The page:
The yarn runs in a known way through the measuring heads 12 of a yarn-clearing system, for example of the type sold under the designation USTER POLYMATIC (USTER being a registered trademark) by Zellweger Uster AG. A yarn-clearing system of this type contains a central control unit 13 and, for each measuring head 12, an evaluation unit 14 connected to the respective measuring head 12 and to the control unit 13. Up to 84 evaluation units 14 are connected to the central control unit 13.
Arranged in the region of the winding stations is a travelling cross-wound bobbin changer 5 which travels continuously back and forth next to a specific number, (for example, 30 or 60) of winding stations and which removes the full cross-wound bobbins 4 from the winding machine 2 and transfers them to the loading device 6 (FIG. 1). Crosswound bobbin changers of this type are known and will not be explained in any more detail here. A fact which is essential to the cross-wound bobbin changer 5 shown in FIG. 2 is that it contains, in addition to the known mechanism for bobbin handling, a sensor 15 for checking the winding quality of the cross-wound bobbins 4.
This sensor, which will be explained later by means of FIGS. 3 to 5, illuminates the cross-wound bobbins 4 and images them on a detector. Its signals are fed to a corresponding evaluation circuit 16. Such a cross-wound bobbin has a curved outer surface composed of a plurality of windings. In one embodiment, a light source illuminates a portion of this curved outer surface and the detector images the illuminated surface portion. In the exemplary embodiment illustrated, the evaluation circuit 16 is designed in the manner of the evaluation unit 14 of the yarn-clearing system and is mounted on the crosswound bobbin changer 5. The output of the evaluation circuit 16 is connected to a central control unit, in the illustration to the control unit 13, of the yarn-clearing system.
The purpose of checking the winding quality of the cross-wound bobbins 4 is to recognize winding faults of the cross-wound bobbins and therefore faulty production stations. As a result, a bobbin-fault classification of the cross-wound bobbins 4 can be carded out, and the bobbins can be marked with corresponding quality data. The marking preferably takes place by the contactless entry of the quality data in an information carder which is arranged on the bobbin and is formed by a machine-writable and machine-readable electronic memory chip and which would supplement or replace the label E of the cross-wound bobbin 4 shown in FIG. 1.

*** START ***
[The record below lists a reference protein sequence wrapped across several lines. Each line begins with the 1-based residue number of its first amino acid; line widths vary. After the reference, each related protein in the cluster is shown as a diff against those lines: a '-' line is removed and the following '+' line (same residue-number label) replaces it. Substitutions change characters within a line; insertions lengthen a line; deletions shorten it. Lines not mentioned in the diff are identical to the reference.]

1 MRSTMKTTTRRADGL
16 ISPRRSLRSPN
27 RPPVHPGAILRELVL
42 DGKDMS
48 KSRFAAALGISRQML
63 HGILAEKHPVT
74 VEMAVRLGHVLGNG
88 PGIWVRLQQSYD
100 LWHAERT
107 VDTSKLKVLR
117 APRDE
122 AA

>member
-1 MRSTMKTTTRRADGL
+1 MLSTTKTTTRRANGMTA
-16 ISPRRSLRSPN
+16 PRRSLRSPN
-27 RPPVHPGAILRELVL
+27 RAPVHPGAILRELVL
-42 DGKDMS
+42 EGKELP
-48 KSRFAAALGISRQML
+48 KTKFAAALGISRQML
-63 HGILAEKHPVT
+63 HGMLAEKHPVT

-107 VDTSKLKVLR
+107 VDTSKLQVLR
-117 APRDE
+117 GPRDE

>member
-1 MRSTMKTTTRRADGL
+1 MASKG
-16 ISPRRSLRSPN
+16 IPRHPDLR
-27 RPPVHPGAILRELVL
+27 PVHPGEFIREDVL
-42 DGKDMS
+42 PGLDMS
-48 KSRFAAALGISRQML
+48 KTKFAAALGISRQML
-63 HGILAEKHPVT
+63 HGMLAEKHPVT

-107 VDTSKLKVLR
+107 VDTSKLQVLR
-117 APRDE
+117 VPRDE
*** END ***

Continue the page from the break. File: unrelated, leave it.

On the other hand, the bobbin-testing system also affords the possibility, when a fault is detected, of acting directly on the production process and cutting out the incorrectly wound piece of yarn (winding machine) or interrupting production at the respective rotor station (rotor-spinning machine). For these purposes, it is especially advantageous if an electronic yarn-clearing system is present on the spinning or winding machine, because the actions on the production process can then be carried out by the corresponding means of the yarn clearing system. Faulty pieces of yarn are removed by the vacuum or suck-off devices, present on the winding machine and on the rotor-spinning machine, as a result of a presetting of the yarn clearer or of the bobbin-testing system.
Of course, the bobbin-testing apparatus illustrated is, in principle, an independent test device which is not linked to the presence of a yarn-clearing system and which is also completely independent of the type or measurement principle of the yarn clearer. Likewise, the bobbin-testing apparatus need not be formed by a travelling sensor 15 arranged on the cross-wound bobbin changer 5, but a corresponding sensor could also be provided at each production station. A sensor of the type shown in FIGS. 3a to 5b could even be used in a central test station 9 (FIG. 1) also. In that case, there would be no on-line monitoring and no winding data from beneath the final bobbin surface. Therefore, much less quality data would be obtained, and also corrective action could not be initiated with respect to the production process. Nevertheless the system would be as efficient as the systems known at the present time. A precondition for the use of the sensors shown in FIGS. 3 to 5 in a central test station would be a device for rotating the bobbins.